been retained to provide while coordinating with

During the past 10 years, the fields of acoustics,

theater and telecommunications. This diversity of

other disciplines. “Client needs and wants are identi-

audiovisual design and telecommunications have

experience allows the firm to provide clients with

fied early in the design process by preparing written

been growing, and expectations have risen. At the

tailored services for a wide variety of projects. “Our

program goals that we translate into design criteria,”

forefront of the industry, CSA continues to focus on

expertise spans project types from concert halls to

says Cristina Miyar, vice president of CSA. The pro-

understanding client concerns and goals in addition

power plants,” says David Schwind, senior vice presi-

cess focuses on bringing the project’s program and

to providing quality design services.

dent of CSA.

budget into alignment for overall success. With consultants who can draw from a multitude

consulting services in acoustics, audiovisual, and

Audiovisual and media design

of experiences, CSA provides its clients with infor-

telecommunications system design. The firm’s ex-

CSA provides consulting and design services for

mation and alternatives to offer a variety of options

perience consulting on hundreds of projects annually

architects, building owners, facility managers, and

rather than demand a specific, singular approach.

and its vast product knowledge are what make it a

others considering audiovisual systems for their fa-

CSA’s knowledge of such a wide variety of project

leader in the industry.

cilities. Typical audiovisual design projects for CSA

types, combined with its client-focused approach,

incorporate video and projection systems, audio sys-

has placed it at the forefront of the industry.

ers and the type of music being played.

Charles M. Salter Associates, Inc. provides expert

— Corporate Profile

tems, teleconferencing/distance learning systems, sound masking, multimedia Web content engineering, and telecommunications.

130 Sutter St., Ste. 500 San Francisco, CA 94104

Acoustical simulations In order to audibly and visually create acoustical environments for clients, CSA has an in-house presentation






continued from page 2

A red sandstone sculptural wall,

Inc. provided acoustical design and

coined the Stone River, intersects

consulting services for the building.

the bridge and flows on through

The company’s services included

the main-level conference space,

submittal, shop drawings, request

emerging on a riverfront terrace

for information (RFI) review and

on campus.

response, a site visit, and post-con-

The lobby connects all levels

struction acoustical measurements.

of the building and serves as the

“Ventilation noise and vibration

prefunction and breakout area

reduction, sound isolation, and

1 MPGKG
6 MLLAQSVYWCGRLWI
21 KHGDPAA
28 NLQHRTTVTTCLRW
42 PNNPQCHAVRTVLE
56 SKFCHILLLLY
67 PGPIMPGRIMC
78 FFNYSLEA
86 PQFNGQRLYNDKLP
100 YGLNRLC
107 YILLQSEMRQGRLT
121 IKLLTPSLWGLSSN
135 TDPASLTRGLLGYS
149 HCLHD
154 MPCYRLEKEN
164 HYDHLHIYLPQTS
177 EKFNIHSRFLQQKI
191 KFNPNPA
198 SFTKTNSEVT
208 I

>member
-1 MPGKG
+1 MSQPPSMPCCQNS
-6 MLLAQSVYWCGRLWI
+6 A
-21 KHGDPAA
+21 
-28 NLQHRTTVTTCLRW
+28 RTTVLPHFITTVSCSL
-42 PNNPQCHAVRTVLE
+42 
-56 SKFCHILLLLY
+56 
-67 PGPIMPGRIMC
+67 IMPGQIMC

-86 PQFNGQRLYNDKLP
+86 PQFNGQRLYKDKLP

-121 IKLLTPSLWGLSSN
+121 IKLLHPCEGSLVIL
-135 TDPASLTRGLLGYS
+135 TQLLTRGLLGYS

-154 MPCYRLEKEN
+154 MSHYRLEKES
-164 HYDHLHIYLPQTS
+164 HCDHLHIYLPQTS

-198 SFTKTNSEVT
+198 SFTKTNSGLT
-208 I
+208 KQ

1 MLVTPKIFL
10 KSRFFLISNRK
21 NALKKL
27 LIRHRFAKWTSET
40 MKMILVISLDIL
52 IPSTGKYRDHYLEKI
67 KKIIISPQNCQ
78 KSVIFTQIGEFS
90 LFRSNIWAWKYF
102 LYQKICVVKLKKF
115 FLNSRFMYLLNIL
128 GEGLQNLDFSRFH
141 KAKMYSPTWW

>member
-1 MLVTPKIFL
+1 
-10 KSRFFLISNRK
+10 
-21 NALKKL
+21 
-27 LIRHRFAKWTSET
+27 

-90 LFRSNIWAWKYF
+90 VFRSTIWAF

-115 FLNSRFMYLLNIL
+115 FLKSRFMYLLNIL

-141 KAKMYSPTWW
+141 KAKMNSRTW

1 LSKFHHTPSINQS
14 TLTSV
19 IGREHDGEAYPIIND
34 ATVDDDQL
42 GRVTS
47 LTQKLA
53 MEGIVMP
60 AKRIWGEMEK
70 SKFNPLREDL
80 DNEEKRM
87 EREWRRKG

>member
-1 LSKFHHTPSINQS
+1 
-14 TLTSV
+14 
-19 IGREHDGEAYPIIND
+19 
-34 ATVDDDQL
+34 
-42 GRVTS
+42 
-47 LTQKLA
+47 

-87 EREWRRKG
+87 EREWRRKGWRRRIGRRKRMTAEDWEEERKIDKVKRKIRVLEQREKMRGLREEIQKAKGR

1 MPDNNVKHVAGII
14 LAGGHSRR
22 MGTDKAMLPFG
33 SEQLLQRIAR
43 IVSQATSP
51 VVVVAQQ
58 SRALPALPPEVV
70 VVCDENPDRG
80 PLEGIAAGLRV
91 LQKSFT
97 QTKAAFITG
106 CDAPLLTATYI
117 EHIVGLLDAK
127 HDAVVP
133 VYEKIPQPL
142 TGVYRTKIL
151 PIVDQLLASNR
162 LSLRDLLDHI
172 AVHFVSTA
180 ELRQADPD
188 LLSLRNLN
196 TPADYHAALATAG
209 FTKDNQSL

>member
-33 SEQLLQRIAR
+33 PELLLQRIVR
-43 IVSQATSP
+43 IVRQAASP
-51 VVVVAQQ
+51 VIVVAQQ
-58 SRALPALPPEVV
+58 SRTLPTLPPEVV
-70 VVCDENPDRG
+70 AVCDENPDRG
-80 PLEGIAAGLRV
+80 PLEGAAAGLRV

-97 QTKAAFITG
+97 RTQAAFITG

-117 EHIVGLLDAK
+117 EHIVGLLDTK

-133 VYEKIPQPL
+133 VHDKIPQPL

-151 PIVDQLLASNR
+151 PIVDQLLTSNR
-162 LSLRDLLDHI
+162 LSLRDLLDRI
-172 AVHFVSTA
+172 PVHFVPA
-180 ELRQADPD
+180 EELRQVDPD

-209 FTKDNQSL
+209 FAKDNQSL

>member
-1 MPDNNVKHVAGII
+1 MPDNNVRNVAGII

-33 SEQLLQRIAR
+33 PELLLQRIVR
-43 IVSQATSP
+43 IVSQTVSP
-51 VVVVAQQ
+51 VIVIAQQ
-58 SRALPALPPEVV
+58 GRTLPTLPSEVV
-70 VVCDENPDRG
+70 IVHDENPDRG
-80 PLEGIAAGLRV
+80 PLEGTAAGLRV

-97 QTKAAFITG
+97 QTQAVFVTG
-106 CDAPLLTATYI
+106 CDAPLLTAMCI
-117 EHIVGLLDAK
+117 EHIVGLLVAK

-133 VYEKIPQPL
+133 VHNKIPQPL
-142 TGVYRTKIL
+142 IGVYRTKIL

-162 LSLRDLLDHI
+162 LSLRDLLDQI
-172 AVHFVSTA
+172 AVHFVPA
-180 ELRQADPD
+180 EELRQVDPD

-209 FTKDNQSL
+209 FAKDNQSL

for bigger events. “Floor-to-ceil-

appropriate room acoustics are

ing, north-facing glass encourages

critical to the success of a confer-

participants to stay engaged with

ence facility,” said Cristina Miyar,

one another and the natural setting

vice president, and David Schwind,

of the roaring Fork Valley,” said

senior vice president of Charles M.

Berkus. The main conference room

Salter Associates.

shape is based on a mandala, giving

The project team met with a

a much centered energy for gather-

few challenges along the way. Site

ing, according to Berkus. There

accessibility suffered and construc-

are large window assemblies and

tion slowed when protests from

clerestory windows on all four sides

local residents ensued over a num-

of the room, providing enough

ber of large cottonwood trees that

daylight for meetings all day long

the City of Aspen had permitted for

without the need for artificial light-

removal. Finding an agreeable solu-

ing. Operable windows low and

tion affected the project’s schedule

high create cross ventilation, while

and allowed for eight of the trees

sliding glass doors give access to a

to remain, reducing the amount of

terrace overlooking the Fork River.

laydown and staging areas available

An executive boardroom with floor-

for the project. In addition, weather-

to-ceiling glass on three sides is

related highway delays and closures

located on the third level, as is a

threatened to further slow the sched-

sunset terrace and large rooftop

ule. According to Miller, in order to

terrace for 200, overlooking the

overcome these challenges, Shaw

Fork River.

prepared a new logistics plan for

“The vision of the center was

winter construction that minimized

to utilize a variety of exterior and

the area for laydown and reduced

interior materials that represent a

the amount of materials that would

diverse environment and reflect